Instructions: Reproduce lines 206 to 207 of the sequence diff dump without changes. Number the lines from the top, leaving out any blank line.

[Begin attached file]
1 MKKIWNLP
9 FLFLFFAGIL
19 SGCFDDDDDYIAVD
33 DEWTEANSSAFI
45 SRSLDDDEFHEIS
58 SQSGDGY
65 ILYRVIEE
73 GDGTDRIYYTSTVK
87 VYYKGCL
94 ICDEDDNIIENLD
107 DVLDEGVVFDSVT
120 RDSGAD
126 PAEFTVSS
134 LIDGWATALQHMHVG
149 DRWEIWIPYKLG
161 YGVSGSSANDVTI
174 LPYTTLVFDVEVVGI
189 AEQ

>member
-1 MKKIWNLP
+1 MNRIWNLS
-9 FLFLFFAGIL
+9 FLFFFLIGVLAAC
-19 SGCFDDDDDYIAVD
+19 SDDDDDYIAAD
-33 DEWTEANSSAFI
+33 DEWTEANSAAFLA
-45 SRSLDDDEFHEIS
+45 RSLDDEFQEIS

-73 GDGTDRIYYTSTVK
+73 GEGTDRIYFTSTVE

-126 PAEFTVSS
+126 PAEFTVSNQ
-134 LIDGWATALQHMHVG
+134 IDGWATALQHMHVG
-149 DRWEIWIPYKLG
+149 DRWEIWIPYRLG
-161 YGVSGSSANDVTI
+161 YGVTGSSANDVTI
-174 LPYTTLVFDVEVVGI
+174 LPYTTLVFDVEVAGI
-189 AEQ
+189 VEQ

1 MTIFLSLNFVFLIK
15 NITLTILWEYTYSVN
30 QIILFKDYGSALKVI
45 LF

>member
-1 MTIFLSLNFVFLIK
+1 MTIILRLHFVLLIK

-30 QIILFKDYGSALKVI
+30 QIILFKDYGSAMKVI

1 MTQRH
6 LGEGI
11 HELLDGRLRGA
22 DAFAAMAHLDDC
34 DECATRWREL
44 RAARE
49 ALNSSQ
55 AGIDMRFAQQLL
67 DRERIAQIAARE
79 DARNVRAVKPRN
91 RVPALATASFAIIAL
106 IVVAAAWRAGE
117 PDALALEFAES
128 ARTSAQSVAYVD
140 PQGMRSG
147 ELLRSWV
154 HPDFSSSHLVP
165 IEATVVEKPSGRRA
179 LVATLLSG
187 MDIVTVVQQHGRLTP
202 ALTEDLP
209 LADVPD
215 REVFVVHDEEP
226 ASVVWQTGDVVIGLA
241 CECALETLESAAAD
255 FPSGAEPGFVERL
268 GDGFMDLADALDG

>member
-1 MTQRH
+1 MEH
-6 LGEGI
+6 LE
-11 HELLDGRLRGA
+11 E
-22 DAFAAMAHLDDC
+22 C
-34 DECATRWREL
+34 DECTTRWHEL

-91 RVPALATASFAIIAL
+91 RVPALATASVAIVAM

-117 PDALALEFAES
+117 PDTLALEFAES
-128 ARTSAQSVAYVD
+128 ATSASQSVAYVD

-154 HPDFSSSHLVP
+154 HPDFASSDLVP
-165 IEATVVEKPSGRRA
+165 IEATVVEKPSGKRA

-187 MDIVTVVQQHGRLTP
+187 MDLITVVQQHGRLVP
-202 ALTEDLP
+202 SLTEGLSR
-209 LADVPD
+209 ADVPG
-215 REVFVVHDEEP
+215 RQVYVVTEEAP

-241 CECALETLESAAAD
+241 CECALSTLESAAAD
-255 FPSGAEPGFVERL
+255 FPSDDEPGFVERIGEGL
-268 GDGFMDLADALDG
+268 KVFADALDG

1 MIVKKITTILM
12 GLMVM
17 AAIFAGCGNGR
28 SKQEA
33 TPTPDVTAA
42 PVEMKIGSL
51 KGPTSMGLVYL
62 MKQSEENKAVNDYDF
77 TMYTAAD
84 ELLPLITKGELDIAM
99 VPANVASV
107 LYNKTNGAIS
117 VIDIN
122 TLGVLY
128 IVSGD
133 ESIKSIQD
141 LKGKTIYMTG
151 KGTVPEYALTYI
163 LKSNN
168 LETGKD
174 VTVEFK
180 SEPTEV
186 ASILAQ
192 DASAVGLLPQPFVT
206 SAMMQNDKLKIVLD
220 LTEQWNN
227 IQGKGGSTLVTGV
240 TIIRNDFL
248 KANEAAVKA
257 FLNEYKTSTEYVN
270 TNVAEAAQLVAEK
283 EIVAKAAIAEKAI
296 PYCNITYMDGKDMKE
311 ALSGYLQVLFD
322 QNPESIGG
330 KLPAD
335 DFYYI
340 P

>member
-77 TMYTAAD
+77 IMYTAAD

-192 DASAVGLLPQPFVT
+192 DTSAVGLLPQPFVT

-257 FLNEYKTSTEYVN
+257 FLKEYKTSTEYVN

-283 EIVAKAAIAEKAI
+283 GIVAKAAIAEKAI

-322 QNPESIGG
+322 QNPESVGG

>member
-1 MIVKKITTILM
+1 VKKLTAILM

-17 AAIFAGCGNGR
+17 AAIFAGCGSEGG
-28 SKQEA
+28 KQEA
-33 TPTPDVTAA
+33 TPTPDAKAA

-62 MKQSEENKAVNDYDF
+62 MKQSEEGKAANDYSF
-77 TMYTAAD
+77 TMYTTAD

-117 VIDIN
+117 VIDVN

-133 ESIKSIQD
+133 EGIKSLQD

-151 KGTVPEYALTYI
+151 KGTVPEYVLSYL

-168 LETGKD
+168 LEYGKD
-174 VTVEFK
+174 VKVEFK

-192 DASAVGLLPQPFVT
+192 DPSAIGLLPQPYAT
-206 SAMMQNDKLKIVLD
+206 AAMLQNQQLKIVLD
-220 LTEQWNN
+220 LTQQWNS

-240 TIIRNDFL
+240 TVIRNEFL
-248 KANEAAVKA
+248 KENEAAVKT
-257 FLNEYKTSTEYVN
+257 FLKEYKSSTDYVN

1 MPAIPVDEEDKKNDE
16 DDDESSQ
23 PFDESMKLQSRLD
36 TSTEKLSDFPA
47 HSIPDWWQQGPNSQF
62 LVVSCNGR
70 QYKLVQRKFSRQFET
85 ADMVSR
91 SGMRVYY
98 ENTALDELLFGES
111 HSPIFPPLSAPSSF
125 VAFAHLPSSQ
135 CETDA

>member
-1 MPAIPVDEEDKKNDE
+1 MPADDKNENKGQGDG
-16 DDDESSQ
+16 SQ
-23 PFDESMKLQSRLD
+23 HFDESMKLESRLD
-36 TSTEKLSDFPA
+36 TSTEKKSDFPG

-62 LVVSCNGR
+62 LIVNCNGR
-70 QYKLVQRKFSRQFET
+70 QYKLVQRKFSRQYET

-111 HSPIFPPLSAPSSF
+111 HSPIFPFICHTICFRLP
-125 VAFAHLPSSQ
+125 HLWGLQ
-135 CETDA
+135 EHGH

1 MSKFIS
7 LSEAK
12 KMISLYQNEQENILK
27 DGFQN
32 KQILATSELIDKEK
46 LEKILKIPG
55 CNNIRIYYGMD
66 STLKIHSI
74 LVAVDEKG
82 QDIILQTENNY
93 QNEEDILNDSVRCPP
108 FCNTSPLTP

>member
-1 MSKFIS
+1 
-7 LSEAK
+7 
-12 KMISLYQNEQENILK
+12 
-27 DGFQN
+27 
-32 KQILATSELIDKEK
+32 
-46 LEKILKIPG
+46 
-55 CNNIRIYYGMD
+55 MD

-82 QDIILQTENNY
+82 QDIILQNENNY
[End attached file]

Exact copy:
85 ADMVSR
91 SGMRVYY